Cornish people want parity with Welsh, Scottish and Northern Irish, urging ministers to follow up on official minority status

They may have a proud history and vibrant culture, but there is one thing the Cornish people are missing out on that their Celtic cousins already enjoy – a tickbox in the census for England and Wales.

A delegation from Cornwall council is taking its campaign for such recognition to Westminster on Wednesday, arguing that at the next census its people ought to be able to identify themselves as Cornish with a flick of the pen.

To an outsider it may seem trivial, but to many people in Cornwall a specific tickbox would be a sign that Cornwall was being given the same respect as Scotland, Northern Ireland and Wales.

Councillor Dick Cole, who was representing Cornwall council at a meeting with representatives of the Office for National Statistics and other officials, said the issue was an important one.

“The Cornish were officially recognised as a national minority more than three years ago but so far there has been nothing tangible to accompany this declaration,” he said.

“It is time that the government backed up their fine words with action and we will continue to make the case for Cornwall at every opportunity.”

In 2014 the UK government announced that the Cornish people would be classified under the European framework convention for the protection of national minorities in the same way as the UK’s other Celtic people, the Scots, the Welsh and the Irish. The news was widely celebrated across Cornwall.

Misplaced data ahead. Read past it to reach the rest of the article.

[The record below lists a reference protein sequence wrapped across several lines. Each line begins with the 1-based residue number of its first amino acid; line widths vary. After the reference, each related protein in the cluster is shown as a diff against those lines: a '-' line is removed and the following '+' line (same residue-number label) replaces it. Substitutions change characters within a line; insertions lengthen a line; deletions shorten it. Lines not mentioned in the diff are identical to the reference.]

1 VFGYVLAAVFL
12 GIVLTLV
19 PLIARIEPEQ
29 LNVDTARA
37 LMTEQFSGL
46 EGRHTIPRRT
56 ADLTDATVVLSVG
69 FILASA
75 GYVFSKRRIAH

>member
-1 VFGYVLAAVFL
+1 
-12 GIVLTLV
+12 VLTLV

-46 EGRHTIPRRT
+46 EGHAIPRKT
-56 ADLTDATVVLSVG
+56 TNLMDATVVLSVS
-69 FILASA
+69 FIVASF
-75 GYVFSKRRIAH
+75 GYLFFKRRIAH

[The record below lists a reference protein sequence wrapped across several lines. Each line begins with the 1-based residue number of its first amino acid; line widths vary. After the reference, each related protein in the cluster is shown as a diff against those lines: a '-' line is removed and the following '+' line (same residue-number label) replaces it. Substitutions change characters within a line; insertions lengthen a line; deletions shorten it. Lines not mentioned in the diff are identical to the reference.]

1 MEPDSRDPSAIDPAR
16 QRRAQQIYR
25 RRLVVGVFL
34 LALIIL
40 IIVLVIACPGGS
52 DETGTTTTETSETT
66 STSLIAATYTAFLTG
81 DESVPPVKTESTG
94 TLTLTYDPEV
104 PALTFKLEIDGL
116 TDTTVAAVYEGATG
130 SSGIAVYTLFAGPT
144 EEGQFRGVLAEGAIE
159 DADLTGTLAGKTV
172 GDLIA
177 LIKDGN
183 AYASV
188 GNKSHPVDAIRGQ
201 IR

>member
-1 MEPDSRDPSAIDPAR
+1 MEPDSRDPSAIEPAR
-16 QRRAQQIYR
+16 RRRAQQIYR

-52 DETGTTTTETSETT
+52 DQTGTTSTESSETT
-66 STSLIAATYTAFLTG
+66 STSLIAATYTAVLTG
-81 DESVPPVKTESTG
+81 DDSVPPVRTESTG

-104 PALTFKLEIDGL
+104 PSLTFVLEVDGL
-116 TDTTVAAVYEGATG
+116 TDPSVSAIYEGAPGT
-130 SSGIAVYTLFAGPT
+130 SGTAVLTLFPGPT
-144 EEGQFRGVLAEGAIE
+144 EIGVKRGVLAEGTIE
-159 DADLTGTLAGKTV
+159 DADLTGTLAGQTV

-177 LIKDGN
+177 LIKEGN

But earlier this year the British government was criticised by the Council of Europe for not doing enough to address the cultural needs of communities in the far south-west of Britain.

The council’s advisory committee monitoring the protection of national minorities criticised UK ministers for cutting funding for the Cornish language, and suggested they work harder to devolve power and raise the profile of Cornish life.

At the 2011 census other Celtic nations were given a tickbox but the Cornish had to tick “other” and write “Cornish” in. According to the ONS, 14% of people in Cornwall did this.

Cole, leader of the party Mebyon Kernow, which campaigns for a national assembly for Cornwall, said it was impressive that so many people had taken the initiative and identified as Cornish, but that if there had been a specific tickbox the number would have been much higher.

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